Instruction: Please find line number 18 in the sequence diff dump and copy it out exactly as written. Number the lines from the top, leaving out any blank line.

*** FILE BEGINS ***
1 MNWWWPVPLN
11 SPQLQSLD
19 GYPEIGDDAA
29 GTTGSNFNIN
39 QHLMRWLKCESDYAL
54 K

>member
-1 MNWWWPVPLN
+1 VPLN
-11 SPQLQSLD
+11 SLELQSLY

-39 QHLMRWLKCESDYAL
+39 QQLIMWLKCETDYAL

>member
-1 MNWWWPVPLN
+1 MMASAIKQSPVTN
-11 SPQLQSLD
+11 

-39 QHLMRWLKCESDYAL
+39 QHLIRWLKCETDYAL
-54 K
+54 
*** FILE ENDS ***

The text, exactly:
+11 